NASA recently detailed what it called an inexpensive, possibly automated rocket launching system that uses a towed glider to send payloads into low Earth orbit.
NASA's Dryden Flight Research Center Towed Glider Air-Launch Concept would use a glider that would be towed to an altitude of 40,000 feet by a large transport aircraft such as a 747. A rocket would be slung under the belly of the glider and launch after the craft reached its desired altitude.
"Engineers continue working trade-offs with launching the rocket either with the glider still in tow, or following release from the tow aircraft. Either way, after the rocket has launched, the empty glider will return independently of the tow aircraft to the runway to be used again," NASA stated.
NASA says air launch systems could save as much as 25% over vertical ground launches, according to Defense Advanced Research Projects Agency studies.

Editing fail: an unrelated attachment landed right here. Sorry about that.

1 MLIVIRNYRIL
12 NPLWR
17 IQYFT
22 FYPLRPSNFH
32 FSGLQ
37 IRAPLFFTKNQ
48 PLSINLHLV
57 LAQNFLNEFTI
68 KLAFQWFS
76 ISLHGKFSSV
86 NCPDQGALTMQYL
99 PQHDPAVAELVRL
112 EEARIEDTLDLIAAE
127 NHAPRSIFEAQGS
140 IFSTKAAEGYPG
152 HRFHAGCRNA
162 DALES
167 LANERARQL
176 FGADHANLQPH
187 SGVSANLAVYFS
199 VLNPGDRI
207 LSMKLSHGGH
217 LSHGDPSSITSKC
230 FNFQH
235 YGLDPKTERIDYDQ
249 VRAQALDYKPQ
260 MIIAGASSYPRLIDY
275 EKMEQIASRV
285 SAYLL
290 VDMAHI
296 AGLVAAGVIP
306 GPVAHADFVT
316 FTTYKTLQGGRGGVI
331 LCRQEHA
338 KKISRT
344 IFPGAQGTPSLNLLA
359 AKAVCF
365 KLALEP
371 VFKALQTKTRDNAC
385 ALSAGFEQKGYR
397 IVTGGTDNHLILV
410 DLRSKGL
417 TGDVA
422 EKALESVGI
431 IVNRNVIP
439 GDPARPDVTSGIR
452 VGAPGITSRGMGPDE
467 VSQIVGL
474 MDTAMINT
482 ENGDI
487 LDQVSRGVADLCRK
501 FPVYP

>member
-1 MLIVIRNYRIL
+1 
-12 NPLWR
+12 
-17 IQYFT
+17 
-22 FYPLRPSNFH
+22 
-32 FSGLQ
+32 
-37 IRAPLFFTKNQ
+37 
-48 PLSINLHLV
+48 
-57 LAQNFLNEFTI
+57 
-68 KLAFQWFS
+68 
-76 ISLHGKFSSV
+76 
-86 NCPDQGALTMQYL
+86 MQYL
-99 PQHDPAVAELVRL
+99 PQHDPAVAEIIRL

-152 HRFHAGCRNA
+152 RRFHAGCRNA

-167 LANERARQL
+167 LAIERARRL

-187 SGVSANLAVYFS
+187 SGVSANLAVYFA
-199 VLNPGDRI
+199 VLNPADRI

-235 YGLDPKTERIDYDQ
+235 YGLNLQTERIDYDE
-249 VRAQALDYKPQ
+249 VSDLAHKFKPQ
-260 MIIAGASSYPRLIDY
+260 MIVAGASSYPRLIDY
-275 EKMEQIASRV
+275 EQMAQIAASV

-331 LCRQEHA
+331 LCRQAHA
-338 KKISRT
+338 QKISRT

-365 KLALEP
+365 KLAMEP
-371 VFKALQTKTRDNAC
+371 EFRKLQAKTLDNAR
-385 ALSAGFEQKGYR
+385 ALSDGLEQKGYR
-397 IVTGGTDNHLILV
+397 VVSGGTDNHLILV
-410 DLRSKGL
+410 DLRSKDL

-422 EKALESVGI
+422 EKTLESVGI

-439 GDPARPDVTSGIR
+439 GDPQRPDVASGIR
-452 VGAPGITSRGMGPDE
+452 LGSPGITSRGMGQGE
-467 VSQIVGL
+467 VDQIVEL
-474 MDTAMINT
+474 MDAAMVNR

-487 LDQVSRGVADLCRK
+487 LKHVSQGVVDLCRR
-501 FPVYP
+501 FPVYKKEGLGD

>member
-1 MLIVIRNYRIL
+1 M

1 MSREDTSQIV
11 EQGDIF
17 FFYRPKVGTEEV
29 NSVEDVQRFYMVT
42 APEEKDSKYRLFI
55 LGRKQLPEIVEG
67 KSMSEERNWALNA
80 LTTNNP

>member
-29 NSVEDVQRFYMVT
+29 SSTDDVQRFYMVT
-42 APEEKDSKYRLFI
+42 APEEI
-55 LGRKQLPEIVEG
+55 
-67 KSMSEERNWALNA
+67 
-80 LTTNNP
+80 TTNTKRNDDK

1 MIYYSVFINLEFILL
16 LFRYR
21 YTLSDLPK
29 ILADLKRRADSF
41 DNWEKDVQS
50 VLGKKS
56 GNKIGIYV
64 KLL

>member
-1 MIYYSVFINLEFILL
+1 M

"It's a real estate problem," said Gerald Budd, a NASA Dryden business development and towed glider project manager in a statement. "You're limited in what you can fit underneath an existing aircraft. Launching off the top of a carrier aircraft is problematic from a safety perspective. Our approach allows for significant payloads to be carried aloft and launched from a purpose-built custom aircraft that is less expensive because of the simplicity of the airframe, having no propulsion system (engines, fuel, etc.), on board."
Budd said a 24-foot wingspan, twin fuselage proof-of-concept glider model being constructed by NASA Dryden that will fly later this year, towed aloft by one of Dryden's unmanned aircraft.
A similar launch system is being developed by entrepreneur Paul Allen and Burt aerospace designer Burt Rutan. Their Stratolaunch Systems craft, announced in 2011 has three components:
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